AFC Sudbury chairman Andrew Long calls on the FA to support non-league clubs to stop them 'going to the wall'
After reluctantly accepting the resignation of manager Mark Morsley, AFC Sudbury chairman Andrew Long has warned urgent help needs to be forthcoming to stop ‘non-league clubs going to the wall’.
The club released a statement on Tuesday evening with the surprising news that the board had ‘agreed the voluntary redundancy of its first-team manager’.
It revealed the unprecedented tough times they were facing as a club, with the suspension of football during the coronavirus outbreak, was ‘entirely responsible’ for the decision.
But Long has revealed they will not be currently looking for a new manager. And he has said the door has been left open for Morsley, who remains involved with AFC in an advisory voluntary role, having also relinquished his position as director, to possibly return.
Morsley himself has not been available for comment.
The BetVictor Isthmian League initially suspended games for a week ahead of AFC being due to host Grays Athletic on Saturday and Maldon & Tiptree on Tuesday.
But following the escalation of the virus and government measures to combat it, the league announced it was extending that until April 3, with the likelihood of another extension at that point.
Long said their club, like many others, is facing very ‘tough times’ having had to shut down their facilities to revenue streams from bookings on and off the pitch. They have also had to call off the events, including a concert, on the pitch at the end of the season.
The club’s academy have moved to a remote learning programme to enable home teaching to maintain recommended social distancing.
And he fears for the future of themselves and other semi-professional clubs if they are not given a helping hand through this period.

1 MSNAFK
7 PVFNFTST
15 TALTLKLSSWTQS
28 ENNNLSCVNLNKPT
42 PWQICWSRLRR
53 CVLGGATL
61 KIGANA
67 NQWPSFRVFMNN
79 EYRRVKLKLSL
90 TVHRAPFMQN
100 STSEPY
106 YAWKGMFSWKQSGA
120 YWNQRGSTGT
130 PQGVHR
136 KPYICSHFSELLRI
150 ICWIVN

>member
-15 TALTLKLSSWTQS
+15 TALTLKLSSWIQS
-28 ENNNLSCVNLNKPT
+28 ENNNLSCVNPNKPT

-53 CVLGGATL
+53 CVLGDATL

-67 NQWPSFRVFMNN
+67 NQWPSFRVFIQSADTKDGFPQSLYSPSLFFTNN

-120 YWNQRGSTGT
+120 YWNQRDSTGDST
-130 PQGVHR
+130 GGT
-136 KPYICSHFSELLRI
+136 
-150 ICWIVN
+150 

“The FA and Football League, along with the government, need to step in and do something to help clubs lower down the football pyramid or clubs will go to the wall,” he said, adding he will be getting
in touch with the FA to see what could be done.
He said they had an emergency finance committee meeting with Richard Instance, Morsley and himself this week to assess what measures may need to be taken to ensure the club remains for the community when football does return.
“Mark said I have got to take the lead here and take voluntary redundancy,” Long said.
“You could plainly see on his face and by his demeanour how much that hurt him but he felt it was the right thing to do for the club.
“He said, of course, he will stay on as an advisor on a voluntary basis. That is testament to the man.”
He said players were still being paid.
Morsley re-joined the club, following a successful spell between 2006 and 2008, in October 2017.
His initial method of moving on many of the senior players, including long-term captain Sam Clarke, to blood the academy players was controversial among the fanbase.
After having not been able to deliver a sustained play-off bid with the much younger side, despite targetting the top five, he fired his entire coaching staff in October, having also considered his own position. He replaced them with academy duo Danny Laws and Dave Cannon, combining with their other club roles, which did lead to improved results.
Morsley had overseen a run of three straight victories to leave the Yellows in a mid-table 11th place, having played 26 games of the 38 game season.
Under his first full season in charge, in 2018/19, the club finished eighth but 22 points adrift of the top five. He led them to 12th in their first season since relegation in 2017/18, following his October appointment.
Morsley had spoken in last week’s Free Press about considering when to take the next step with the evolution of the club from focusing on developing players to climbing the non-league ladder.
More by this authorRussell Claydon